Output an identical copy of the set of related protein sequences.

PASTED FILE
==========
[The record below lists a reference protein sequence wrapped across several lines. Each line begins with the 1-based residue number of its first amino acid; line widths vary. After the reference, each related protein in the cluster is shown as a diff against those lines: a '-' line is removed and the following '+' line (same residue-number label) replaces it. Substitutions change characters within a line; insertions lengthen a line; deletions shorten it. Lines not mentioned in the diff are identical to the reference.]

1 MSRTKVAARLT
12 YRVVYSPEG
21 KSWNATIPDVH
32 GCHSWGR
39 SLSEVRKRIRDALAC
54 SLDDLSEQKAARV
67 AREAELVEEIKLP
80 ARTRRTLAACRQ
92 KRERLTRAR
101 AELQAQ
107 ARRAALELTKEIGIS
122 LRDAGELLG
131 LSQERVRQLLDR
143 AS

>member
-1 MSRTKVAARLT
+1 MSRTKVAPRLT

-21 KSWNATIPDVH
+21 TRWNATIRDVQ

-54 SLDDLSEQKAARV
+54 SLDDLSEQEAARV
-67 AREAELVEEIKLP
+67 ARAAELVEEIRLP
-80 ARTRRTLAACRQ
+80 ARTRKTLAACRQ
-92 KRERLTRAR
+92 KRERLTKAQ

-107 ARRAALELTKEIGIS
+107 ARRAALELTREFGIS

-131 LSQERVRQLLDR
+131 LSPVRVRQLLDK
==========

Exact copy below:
[The record below lists a reference protein sequence wrapped across several lines. Each line begins with the 1-based residue number of its first amino acid; line widths vary. After the reference, each related protein in the cluster is shown as a diff against those lines: a '-' line is removed and the following '+' line (same residue-number label) replaces it. Substitutions change characters within a line; insertions lengthen a line; deletions shorten it. Lines not mentioned in the diff are identical to the reference.]

1 MSRTKVAARLT
12 YRVVYSPEG
21 KSWNATIPDVH
32 GCHSWGR
39 SLSEVRKRIRDALAC
54 SLDDLSEQKAARV
67 AREAELVEEIKLP
80 ARTRRTLAACRQ
92 KRERLTRAR
101 AELQAQ
107 ARRAALELTKEIGIS
122 LRDAGELLG
131 LSQERVRQLLDR
143 AS

>member
-1 MSRTKVAARLT
+1 MSRTKVAPRLT

-21 KSWNATIPDVH
+21 TRWNATIRDVQ

-54 SLDDLSEQKAARV
+54 SLDDLSEQEAARV
-67 AREAELVEEIKLP
+67 ARAAELVEEIRLP
-80 ARTRRTLAACRQ
+80 ARTRKTLAACRQ
-92 KRERLTRAR
+92 KRERLTKAQ

-107 ARRAALELTKEIGIS
+107 ARRAALELTREFGIS

-131 LSQERVRQLLDR
+131 LSPVRVRQLLDK